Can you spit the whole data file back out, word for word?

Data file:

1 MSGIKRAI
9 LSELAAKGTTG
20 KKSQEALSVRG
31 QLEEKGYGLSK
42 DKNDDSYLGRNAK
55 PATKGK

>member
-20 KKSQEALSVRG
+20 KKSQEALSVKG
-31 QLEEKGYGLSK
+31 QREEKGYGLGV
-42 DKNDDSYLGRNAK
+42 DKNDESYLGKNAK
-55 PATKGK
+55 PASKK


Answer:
1 MSGIKRAI
9 LSELAAKGTTG
20 KKSQEALSVRG
31 QLEEKGYGLSK
42 DKNDDSYLGRNAK
55 PATKGK

>member
-20 KKSQEALSVRG
+20 KKSQEALSVKG
-31 QLEEKGYGLSK
+31 QREEKGYGLGV
-42 DKNDDSYLGRNAK
+42 DKNDESYLGKNAK
-55 PATKGK
+55 PASKK